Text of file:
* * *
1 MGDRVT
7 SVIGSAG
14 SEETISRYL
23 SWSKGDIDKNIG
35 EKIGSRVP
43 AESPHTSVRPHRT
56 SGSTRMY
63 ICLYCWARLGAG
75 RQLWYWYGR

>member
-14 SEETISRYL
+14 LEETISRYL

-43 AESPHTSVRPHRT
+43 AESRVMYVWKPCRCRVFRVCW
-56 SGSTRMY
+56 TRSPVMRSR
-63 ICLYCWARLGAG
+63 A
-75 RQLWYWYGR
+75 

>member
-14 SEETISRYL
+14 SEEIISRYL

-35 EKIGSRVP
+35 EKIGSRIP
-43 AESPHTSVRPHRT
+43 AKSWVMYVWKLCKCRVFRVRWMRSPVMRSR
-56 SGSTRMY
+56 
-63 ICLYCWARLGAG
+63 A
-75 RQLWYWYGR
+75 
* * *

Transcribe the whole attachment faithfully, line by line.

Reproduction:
1 MGDRVT
7 SVIGSAG
14 SEETISRYL
23 SWSKGDIDKNIG
35 EKIGSRVP
43 AESPHTSVRPHRT
56 SGSTRMY
63 ICLYCWARLGAG
75 RQLWYWYGR

>member
-14 SEETISRYL
+14 LEETISRYL

-43 AESPHTSVRPHRT
+43 AESRVMYVWKPCRCRVFRVCW
-56 SGSTRMY
+56 TRSPVMRSR
-63 ICLYCWARLGAG
+63 A
-75 RQLWYWYGR
+75 

>member
-14 SEETISRYL
+14 SEEIISRYL

-35 EKIGSRVP
+35 EKIGSRIP
-43 AESPHTSVRPHRT
+43 AKSWVMYVWKLCKCRVFRVRWMRSPVMRSR
-56 SGSTRMY
+56 
-63 ICLYCWARLGAG
+63 A
-75 RQLWYWYGR
+75 